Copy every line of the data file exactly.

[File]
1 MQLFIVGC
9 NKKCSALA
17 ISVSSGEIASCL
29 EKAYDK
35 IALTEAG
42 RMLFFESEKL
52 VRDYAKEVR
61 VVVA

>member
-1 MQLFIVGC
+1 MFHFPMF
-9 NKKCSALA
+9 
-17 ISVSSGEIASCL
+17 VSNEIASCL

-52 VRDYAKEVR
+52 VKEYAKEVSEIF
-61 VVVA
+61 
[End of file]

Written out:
1 MQLFIVGC
9 NKKCSALA
17 ISVSSGEIASCL
29 EKAYDK
35 IALTEAG
42 RMLFFESEKL
52 VRDYAKEVR
61 VVVA

>member
-1 MQLFIVGC
+1 MFHFPMF
-9 NKKCSALA
+9 
-17 ISVSSGEIASCL
+17 VSNEIASCL

-52 VRDYAKEVR
+52 VKEYAKEVSEIF
-61 VVVA
+61 